When the students chose the novel that they wanted to read and began meeting in their literature circles, I guided them in creating individual research queries. I wanted students to further research the cultures that they were reading about, but to choose aspects of that culture that really interested them. My students had never met in literature circles in my classroom before, so I still wanted to be able to nudge my students in the right direction while still giving them freedom to pursue their own interests and curiosities. I utilized two techniques to help my students identify their lines of inquiry. Every week each literature circle was given a reading schedule for that week. I carefully organized these reading schedules so that all of the literature circles would finish their book the same week. Along with their reading schedule there was space to write three “guiding questions” about their book as well as a space to record any additional notes or observations. Each individual student wrote three guiding questions at the beginning of the week, and then at the end of the week students shared the questions that they had written and the entire literature circle engaged in a discussion around these questions. Students recorded the group’s responses to their guiding questions, and kept them until their literature circle had finished the entire book. See Figure 1 for an example of the worksheet.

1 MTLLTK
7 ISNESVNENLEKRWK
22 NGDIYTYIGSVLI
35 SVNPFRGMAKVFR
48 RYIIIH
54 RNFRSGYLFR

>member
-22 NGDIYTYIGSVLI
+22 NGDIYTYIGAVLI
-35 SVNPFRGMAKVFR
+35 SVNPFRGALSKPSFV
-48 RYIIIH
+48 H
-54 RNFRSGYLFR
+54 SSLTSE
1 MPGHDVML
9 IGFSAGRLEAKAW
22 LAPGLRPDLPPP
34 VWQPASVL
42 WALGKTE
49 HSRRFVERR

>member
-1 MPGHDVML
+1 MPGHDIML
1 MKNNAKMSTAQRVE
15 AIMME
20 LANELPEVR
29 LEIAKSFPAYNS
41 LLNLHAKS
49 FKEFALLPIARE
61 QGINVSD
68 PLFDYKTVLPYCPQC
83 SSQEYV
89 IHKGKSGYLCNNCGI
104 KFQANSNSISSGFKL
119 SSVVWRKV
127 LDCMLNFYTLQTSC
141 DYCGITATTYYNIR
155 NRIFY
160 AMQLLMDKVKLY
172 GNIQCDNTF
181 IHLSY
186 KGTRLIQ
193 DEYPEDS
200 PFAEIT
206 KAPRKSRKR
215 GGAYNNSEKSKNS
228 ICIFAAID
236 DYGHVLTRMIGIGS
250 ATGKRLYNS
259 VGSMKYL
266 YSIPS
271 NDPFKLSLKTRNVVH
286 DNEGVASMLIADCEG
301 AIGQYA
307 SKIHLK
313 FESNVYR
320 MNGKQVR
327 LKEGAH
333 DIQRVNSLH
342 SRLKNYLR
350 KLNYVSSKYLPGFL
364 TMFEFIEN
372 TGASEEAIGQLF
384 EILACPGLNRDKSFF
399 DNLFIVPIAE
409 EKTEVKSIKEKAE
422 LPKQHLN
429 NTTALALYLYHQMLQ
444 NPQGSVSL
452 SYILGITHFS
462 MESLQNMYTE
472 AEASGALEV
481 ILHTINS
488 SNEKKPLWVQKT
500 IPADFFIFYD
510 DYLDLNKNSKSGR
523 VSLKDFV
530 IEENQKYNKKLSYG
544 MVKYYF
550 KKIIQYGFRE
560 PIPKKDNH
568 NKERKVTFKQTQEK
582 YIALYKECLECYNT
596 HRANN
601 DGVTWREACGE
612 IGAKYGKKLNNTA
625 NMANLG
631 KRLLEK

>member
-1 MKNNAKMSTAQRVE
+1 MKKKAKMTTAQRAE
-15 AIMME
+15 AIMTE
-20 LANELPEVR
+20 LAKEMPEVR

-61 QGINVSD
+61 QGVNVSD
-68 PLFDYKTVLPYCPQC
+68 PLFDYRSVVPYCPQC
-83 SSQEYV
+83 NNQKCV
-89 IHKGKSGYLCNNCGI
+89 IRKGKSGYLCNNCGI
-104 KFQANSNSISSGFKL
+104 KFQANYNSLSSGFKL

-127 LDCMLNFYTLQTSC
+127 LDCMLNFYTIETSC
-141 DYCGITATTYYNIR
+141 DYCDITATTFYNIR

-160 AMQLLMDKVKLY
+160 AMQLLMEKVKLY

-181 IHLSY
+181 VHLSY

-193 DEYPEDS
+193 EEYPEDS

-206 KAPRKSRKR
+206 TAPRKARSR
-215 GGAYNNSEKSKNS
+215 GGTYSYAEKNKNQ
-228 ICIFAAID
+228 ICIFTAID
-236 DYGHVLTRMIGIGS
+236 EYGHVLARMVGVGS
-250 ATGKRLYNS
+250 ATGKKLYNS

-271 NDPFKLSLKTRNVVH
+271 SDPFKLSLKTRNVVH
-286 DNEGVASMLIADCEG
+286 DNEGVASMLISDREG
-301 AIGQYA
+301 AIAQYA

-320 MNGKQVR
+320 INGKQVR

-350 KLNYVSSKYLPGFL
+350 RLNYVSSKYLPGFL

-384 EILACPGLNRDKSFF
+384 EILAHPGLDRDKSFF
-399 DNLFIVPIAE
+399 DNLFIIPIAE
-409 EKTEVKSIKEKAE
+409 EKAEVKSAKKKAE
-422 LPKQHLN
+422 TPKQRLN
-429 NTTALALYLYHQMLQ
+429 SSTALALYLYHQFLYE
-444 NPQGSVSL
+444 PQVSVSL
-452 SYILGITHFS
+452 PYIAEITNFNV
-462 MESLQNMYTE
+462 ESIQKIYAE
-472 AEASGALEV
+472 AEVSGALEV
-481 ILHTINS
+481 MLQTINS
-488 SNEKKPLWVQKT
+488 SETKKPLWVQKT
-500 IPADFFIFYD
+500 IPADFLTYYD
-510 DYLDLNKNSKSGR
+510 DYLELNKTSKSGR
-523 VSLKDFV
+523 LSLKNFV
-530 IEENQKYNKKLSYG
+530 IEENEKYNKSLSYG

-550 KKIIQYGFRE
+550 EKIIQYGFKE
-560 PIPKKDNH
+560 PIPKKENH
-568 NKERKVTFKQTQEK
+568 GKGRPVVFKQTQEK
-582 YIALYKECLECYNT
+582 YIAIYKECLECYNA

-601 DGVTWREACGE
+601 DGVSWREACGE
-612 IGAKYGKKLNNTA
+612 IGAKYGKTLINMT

Figure 1.

Another technique that I utilized was to have students record any differences or similarities they noticed between the cultures represented in the books and their own. These lists provided great insight into not only what made the cultures in the books unique, but also what my own students had in common with the characters of a culture. The students actually found it easier to find similarities than differences between their own cultures and the cultures in their book. I gave each student a “cultural observations” sheet on which to record these differences and the students kept them and filled them out the entire time they were reading their books in their literature circles. Here are some examples:

Figure 2. This student chose to compare and contrast the differences in Home of the Brave between the narrator’s native country of Sudan and their new home in America.

Figure 3. A cultural observation sheet from the Bamboo People literature circle.

Figure 4. A cultural observation sheet from the Words in the Dust literature circle.

Figure 5. A cultural observation sheet from the Milkweed literature circle.